HOUSTON, Texas (KTRK) -- We all know life has taken a toll on Americans in the last 20 months. But there is a group experts say is really going through it - young, Black boys.
The latest studies show there's been an uptick in suicides in that demographic, and now, advocates are hoping we can ban together and put an end to the suffering in silence.
"There's something going on in our African-American communities and we are not talking about it," Angelina Hudson said.
Hudson works day and night to help families impacted by mental illness, and the signs and symptoms associated with them. As interim executive director of the National Alliance on Mental Health Greater Houston or NAMI, she has seen a lot.
"Our young African-American boys, ages 5-12, the uptick in suicide is really grotesque," she continued.
According to the latest data, Black children ages 5 to 12 are two times more likely to attempt suicide than their white counterparts. NAMI, the CDC, and other mental health agencies said there are a number of factors contributing to hopelessness nowadays. Bullying, grief over losing a loved one, losing the lifestyle they were used to pre-pandemic, and social media pressures all play a part.
"I got to meet this standard. I got to meet that standard. This person is doing x, y, z, so I have to do that," Ebony Scott explained about the way his children have felt.
Scotts is very hands-on with his three kids, and has noticed when they've struggled. His advice to other Black parents? Walk the walk.
"Are we willing to go get the counseling we're encouraging our children, or we should be encouraging our children to go and get it? So it starts with us as parents, as adults, by leading by example, but then also taking our children to go through the counseling or the therapy they may need to get through what they're going through," he said.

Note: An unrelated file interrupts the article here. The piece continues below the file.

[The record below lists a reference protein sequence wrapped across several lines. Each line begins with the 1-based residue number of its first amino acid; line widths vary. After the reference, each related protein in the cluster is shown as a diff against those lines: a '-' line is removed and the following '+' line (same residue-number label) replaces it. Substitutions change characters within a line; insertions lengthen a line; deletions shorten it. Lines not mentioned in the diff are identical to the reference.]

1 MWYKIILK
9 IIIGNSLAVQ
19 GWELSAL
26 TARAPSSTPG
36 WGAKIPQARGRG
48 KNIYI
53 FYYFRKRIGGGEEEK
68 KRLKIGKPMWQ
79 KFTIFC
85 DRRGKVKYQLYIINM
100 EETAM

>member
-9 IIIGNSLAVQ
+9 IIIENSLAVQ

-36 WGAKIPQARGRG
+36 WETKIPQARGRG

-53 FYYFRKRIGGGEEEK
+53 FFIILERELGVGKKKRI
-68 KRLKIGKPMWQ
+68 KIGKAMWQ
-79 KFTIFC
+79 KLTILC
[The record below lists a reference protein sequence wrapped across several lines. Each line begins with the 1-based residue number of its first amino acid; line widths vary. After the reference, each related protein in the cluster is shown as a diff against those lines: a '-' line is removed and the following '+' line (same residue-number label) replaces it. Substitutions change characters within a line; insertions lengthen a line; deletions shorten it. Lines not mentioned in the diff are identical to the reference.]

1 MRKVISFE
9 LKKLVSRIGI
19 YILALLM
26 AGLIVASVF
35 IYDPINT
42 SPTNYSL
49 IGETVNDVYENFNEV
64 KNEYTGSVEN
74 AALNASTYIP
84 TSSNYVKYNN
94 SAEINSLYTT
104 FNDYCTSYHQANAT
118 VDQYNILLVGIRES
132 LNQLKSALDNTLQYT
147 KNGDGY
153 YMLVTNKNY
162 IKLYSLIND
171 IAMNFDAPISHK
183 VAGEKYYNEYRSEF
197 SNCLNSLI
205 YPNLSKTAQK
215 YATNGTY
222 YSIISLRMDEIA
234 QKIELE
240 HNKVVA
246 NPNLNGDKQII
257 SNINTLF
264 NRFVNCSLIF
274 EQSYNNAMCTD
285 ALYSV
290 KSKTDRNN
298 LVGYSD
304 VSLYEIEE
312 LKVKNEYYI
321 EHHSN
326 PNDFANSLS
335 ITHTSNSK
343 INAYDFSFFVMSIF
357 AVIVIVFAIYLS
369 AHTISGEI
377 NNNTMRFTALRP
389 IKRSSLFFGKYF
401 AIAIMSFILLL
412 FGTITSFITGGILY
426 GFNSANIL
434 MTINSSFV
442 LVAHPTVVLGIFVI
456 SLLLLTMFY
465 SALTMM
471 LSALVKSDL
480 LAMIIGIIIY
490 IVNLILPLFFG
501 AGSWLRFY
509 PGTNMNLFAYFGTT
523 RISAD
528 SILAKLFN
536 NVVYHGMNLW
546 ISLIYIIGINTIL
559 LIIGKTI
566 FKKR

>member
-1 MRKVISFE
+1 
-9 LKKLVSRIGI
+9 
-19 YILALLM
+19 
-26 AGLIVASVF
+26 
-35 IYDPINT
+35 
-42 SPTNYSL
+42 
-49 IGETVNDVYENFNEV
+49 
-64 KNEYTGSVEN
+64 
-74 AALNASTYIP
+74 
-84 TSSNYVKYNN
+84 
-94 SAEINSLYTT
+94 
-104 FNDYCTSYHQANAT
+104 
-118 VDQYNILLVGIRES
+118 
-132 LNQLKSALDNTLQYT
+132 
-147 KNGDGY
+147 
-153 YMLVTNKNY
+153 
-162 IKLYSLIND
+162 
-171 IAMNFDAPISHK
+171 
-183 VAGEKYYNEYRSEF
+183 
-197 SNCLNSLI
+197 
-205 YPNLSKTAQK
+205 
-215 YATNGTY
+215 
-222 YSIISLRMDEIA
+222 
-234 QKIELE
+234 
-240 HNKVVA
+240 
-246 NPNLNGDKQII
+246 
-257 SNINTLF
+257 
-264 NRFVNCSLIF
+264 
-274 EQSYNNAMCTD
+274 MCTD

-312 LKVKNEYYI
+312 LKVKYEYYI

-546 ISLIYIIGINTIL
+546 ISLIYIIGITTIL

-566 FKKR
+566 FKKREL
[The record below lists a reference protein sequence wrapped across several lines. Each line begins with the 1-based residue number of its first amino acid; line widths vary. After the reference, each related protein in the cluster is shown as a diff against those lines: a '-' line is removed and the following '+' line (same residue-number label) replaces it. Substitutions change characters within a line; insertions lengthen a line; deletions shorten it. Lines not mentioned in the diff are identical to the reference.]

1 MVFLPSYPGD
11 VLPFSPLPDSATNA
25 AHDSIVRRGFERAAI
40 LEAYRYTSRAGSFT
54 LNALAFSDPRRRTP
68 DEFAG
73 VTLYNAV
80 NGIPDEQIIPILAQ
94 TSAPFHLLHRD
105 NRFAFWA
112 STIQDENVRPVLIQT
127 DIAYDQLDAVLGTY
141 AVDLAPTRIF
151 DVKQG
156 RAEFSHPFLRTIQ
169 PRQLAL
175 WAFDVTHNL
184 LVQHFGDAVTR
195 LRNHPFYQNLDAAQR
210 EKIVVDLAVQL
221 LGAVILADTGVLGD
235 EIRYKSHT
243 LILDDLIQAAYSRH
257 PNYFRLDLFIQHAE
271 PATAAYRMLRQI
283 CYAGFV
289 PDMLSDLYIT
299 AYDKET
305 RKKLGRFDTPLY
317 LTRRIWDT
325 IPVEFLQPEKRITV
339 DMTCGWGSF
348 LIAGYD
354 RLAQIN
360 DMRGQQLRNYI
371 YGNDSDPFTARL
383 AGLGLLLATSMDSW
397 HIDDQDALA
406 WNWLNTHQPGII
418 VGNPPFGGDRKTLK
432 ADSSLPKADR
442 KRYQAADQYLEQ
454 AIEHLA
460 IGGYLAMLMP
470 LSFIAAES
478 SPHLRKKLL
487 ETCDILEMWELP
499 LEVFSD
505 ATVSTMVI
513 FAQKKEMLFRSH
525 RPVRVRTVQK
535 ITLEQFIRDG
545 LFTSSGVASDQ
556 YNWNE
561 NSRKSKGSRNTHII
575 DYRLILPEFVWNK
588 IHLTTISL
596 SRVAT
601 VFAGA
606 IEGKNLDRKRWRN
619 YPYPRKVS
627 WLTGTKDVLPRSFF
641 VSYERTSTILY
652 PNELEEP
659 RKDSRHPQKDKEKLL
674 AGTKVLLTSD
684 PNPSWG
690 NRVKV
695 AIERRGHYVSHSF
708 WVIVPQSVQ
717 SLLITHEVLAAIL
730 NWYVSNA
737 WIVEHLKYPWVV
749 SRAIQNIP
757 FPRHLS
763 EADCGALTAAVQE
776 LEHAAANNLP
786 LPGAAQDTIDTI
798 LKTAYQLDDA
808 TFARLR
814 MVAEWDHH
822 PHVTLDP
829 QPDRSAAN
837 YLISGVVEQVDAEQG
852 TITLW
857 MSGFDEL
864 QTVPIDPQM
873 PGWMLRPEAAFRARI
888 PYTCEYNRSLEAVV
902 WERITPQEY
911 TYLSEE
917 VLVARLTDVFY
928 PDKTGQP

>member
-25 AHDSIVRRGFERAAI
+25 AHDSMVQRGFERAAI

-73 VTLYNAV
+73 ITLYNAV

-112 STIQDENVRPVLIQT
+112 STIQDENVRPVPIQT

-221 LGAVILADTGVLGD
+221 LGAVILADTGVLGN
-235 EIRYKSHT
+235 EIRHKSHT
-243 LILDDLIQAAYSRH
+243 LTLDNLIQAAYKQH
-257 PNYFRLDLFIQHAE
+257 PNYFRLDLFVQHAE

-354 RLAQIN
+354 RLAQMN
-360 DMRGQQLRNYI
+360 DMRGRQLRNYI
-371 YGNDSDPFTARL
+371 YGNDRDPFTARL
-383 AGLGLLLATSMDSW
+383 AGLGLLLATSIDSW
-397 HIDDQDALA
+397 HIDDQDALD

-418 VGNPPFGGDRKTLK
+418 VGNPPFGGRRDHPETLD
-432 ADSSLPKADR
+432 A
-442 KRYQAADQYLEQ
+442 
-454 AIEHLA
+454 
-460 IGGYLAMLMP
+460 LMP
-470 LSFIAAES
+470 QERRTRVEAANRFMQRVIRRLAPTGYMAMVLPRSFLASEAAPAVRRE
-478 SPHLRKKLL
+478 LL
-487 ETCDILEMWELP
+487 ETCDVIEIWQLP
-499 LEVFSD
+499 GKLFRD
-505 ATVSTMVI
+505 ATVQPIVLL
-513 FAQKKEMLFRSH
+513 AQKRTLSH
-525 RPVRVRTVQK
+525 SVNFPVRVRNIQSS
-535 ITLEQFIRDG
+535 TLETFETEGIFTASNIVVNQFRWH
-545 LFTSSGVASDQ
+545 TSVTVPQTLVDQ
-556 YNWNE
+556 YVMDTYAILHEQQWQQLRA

Hudson says oftentimes Black boys who act out in school are miscategorized and overly disciplined. She believes all of us have to get to the root of the problem, so that every child - Black or not - feels seen, valued, and has space to process trauma or whatever they're feeling.
"Far too often when we see a child, I call it 'coloring outside the lines,' they're punished. They're placed in separate classrooms, in-school suspension. Alternative education programs, when really it's not what's wrong with them. The question is, what happened to them?"
NAMI Greater Houston provides free help and resources. You can call them day or night, insured or not at 713-970-4419.
If you or someone you know is considering taking their life, you can contact the National Suicide Hotline at 1-800-273-8255.
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High rate of suicide among young, African American boys, data shows
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